Hebrews 5:2 says a priest under the Old Covenant was “able to deal gently with those who are ignorant and are going astray, since he himself is subject to weakness.” That’s how we come to people. We do not come as a self righteous judge. We do not cruelly gossip about them or slander them. We come aware of our own weaknesses.
*We help people our of their sin, according to their personal condition and response. 1 Thess 5:14 NASB Paul said, “We urge you, brothers and sisters, admonish the unruly, encourage the fainthearted, help the weak, be patient with everyone. There are three kinds of people here: weak, fainthearted, and unruly.
Some are weak and just need help. So you come to some and say, “You know I see you are struggling with this or living in defeat, and I want to help you get free from this attitude, or way of talking or living. Gods has better things for you to set your mind on, and more joy for you to live in. I just want to help you. And with some people that is all that is needed.
Others lack courage to do the right thing and need encouragement. So you come to this person and say, I know you may feel fearful or intimidated but God has called you to obey him. God’s Spirit is in you to help you love this person or forgive this person or give up this habit. I’m praying for you to be strong and courageous and do the right thing. That is what some need.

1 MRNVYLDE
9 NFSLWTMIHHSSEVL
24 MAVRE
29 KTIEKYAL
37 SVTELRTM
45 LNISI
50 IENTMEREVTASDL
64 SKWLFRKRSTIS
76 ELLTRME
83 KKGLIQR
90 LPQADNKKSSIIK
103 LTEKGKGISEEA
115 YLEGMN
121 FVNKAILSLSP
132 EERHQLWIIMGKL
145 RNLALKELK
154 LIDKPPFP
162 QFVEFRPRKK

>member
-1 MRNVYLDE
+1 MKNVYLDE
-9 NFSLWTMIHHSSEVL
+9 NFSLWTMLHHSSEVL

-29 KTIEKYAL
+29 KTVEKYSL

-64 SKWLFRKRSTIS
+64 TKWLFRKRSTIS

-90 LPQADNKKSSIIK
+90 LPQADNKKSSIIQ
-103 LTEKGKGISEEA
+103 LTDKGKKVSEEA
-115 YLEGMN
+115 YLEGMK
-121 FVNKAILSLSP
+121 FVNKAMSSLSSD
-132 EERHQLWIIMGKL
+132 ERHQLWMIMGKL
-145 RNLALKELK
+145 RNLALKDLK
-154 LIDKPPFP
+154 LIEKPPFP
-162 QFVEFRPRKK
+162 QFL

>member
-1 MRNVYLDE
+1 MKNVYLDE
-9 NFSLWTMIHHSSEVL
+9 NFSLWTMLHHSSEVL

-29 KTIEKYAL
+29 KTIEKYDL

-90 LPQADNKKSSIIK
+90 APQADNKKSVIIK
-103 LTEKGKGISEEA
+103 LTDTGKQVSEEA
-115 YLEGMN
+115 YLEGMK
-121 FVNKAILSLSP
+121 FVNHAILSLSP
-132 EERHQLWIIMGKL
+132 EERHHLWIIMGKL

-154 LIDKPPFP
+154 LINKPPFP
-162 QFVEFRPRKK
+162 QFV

And then some are unruly, and need warning or admonishment. Some people just need a stronger word than others. They will not get the message without that. Subtle hints or gentle reminders about doing the right thing won’t work. They will roll right off these people. Thank God for courageous men and women who love people enough to admonish the unruly.
*Then Paul added that we are to be patient with all people.
So Church is a place to celebrate Christ and love one another. We rejoice and sing together. But we do that in holiness. Church is a holy place! We are God’s dwelling place. Sin has no place here. Our bodies are now God’s temple. And as members of one another we gently, but faithfully deal with sin in the church, to keep the church holy, pure, sincere, like an unleavened loaf of bread.